As Afloat.ie reported previously, Irish Vendee Globe entrant Enda O’Coineen departs Ireland for France tomorrow aboard the Kilcullen Voyager before the epic race commences next month. During a ‘bon voyage’ event at Dublin’s CHQ today, the Lord Mayor and Honorary Admiral of Dublin Port, Brendan Carr wished O'Coineen the very best of luck on his world girdling journey.
O'Coineen will skipper Team Ireland’s first ever entry into the Vendée Globe Challenge, the hardest race in the world, on November 6th. Starting and finishing in Les Sables d’Olonne on France’s Atlantic seaboard, 29 skippers, including Galway native O’Coineen, will attempt to sail around the world non-stop single-handedly from east to west via the three major capes - Good Hope, Leeuwin and the Horn - on its 29,000-nautical-mile route.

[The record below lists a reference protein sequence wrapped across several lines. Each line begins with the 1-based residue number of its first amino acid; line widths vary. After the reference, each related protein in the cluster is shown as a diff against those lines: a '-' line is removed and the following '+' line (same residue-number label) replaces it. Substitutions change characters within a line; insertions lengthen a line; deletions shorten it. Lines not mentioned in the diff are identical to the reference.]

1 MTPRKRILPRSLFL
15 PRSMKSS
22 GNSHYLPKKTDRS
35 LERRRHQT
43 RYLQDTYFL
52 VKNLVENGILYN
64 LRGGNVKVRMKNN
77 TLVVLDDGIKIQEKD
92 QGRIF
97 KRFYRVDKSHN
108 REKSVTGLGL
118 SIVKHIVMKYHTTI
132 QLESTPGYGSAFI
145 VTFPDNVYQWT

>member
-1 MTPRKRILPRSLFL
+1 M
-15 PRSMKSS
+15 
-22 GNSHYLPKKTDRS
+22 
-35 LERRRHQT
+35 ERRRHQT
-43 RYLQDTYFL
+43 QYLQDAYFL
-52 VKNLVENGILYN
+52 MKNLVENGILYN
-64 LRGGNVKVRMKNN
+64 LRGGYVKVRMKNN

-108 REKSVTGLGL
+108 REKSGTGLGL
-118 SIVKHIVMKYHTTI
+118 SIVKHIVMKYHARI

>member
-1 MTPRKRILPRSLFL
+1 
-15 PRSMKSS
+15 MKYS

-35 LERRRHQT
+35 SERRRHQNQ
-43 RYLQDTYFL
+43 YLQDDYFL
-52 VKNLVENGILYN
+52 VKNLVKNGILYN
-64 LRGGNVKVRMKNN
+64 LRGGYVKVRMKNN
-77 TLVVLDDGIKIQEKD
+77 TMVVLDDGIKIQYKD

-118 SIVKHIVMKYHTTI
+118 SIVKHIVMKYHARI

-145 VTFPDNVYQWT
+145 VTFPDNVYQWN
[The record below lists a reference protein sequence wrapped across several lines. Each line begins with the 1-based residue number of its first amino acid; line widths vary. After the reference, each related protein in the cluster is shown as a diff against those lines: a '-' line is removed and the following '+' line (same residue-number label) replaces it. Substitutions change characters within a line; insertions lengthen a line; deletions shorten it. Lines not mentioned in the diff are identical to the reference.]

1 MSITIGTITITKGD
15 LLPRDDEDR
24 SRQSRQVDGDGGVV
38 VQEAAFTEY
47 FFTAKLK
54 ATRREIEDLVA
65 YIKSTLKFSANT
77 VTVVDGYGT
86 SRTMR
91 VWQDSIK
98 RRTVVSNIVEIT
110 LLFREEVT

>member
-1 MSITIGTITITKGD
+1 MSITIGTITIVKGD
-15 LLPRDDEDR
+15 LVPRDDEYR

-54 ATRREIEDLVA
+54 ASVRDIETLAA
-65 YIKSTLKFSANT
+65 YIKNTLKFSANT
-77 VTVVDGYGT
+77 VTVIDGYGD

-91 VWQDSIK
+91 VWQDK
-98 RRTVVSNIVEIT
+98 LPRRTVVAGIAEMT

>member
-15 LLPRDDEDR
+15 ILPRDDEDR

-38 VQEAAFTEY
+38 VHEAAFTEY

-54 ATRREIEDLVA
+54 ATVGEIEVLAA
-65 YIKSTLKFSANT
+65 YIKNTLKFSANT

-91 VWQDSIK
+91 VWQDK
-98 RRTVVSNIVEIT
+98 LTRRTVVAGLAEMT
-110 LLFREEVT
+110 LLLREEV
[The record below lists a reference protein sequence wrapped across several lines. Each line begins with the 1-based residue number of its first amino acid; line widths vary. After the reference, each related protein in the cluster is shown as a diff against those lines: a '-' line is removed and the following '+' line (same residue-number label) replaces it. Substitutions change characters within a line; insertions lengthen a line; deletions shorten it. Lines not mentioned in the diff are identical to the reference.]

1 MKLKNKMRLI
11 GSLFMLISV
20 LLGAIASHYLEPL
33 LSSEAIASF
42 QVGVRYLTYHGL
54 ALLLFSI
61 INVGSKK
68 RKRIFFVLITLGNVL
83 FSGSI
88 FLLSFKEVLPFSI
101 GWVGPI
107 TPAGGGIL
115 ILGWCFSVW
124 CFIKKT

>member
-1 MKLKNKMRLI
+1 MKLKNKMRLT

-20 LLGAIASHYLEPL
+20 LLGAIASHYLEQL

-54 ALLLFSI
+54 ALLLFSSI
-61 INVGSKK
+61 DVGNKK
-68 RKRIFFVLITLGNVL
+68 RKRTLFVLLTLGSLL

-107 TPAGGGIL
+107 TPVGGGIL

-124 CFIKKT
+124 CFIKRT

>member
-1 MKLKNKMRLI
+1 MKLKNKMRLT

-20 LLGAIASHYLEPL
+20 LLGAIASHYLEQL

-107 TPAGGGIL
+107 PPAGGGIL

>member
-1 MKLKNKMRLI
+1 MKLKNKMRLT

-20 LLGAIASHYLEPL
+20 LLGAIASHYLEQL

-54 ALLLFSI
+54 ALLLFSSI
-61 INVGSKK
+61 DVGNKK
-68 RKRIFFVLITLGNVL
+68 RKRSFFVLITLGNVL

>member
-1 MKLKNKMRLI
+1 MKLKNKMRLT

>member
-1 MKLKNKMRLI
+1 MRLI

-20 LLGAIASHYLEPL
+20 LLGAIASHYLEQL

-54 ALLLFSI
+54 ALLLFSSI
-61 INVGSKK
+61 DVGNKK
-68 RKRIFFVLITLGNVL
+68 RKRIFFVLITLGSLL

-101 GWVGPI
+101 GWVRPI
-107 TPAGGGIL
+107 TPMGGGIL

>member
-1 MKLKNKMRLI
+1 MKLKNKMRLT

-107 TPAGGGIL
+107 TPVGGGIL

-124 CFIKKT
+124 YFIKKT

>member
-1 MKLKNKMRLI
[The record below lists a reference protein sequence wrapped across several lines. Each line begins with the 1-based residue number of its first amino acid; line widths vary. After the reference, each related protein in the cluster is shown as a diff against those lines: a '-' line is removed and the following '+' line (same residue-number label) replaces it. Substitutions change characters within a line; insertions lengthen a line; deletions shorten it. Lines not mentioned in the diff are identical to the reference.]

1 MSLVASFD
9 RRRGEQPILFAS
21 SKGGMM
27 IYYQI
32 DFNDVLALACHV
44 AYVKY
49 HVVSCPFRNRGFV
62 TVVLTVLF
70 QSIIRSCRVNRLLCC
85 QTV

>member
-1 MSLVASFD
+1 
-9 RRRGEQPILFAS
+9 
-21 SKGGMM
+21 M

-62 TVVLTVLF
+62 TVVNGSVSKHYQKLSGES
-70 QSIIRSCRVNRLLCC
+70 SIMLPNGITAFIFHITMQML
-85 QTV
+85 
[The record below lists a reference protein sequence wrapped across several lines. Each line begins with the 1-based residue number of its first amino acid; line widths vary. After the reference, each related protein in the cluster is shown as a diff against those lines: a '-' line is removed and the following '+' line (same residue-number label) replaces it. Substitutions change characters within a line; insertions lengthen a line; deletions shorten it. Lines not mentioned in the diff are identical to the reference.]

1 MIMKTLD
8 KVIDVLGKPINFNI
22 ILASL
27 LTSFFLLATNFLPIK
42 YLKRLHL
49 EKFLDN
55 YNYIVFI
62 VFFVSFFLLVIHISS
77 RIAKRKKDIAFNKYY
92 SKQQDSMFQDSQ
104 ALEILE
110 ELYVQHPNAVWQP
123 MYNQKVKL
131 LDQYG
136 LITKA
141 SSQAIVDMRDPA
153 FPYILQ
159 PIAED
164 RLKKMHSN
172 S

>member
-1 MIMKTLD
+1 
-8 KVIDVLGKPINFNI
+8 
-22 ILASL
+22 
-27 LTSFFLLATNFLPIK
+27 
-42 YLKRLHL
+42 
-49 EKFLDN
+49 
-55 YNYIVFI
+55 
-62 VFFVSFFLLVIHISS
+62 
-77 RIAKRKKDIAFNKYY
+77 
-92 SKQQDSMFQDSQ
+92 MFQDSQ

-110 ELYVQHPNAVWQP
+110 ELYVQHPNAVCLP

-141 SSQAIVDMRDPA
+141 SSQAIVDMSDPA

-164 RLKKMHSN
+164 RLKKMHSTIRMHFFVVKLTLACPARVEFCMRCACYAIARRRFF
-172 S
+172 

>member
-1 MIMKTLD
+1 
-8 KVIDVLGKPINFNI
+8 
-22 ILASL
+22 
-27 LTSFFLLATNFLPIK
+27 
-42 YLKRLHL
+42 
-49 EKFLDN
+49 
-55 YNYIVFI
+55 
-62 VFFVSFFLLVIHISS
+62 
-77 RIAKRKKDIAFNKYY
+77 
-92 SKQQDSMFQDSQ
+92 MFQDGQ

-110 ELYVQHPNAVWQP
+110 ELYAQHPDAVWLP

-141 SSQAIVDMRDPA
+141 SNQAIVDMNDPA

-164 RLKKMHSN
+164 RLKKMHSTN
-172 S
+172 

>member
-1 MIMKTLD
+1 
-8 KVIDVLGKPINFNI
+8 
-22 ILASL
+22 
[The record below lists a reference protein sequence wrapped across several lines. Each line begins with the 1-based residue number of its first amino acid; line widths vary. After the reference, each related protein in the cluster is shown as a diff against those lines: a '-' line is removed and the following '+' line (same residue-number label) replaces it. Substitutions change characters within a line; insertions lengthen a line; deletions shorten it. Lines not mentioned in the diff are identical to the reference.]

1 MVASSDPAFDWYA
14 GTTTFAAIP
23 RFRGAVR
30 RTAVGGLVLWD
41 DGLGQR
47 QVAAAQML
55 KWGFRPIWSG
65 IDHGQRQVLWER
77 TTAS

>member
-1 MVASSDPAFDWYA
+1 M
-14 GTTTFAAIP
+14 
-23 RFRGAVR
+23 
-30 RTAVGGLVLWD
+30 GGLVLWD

This race (known as the Everest of the Seas) is considered to be one of the toughest sporting and human challenges that there is. For O’Coineen, this is the pinnacle of a lifetime of ocean experience in maritime sport and voluntary service which has included sailing solo across the Atlantic twice in a 15ft inflatable dinghy; five Fastnet Races; six Round Ireland Races and sailing part of The Whitbread Round the World Race.
The Kilcullen Voyager is a 60–foot monohull which is among the fastest modern racing monohulls, designed to be as light as possible whilst being solid enough to withstand the worst conditions which can occur whilst racing on the open seas.
Enda O'Coineen, Team Ireland skipper: "Sailing out of Dublin city centre on Monday evening with the well wishes of the Lord Mayor and Honorary Admiral of Dublin Port is a true honour. The departure represents the start of a 25,000 mile journey that will bring me deep into the Southern Ocean and ultimately past Cape Horn and back to France in sailing’s toughest race, the Vendée Globe. If all goes to plan I will be back in Dublin in March having lapped with planet alone, without stopping."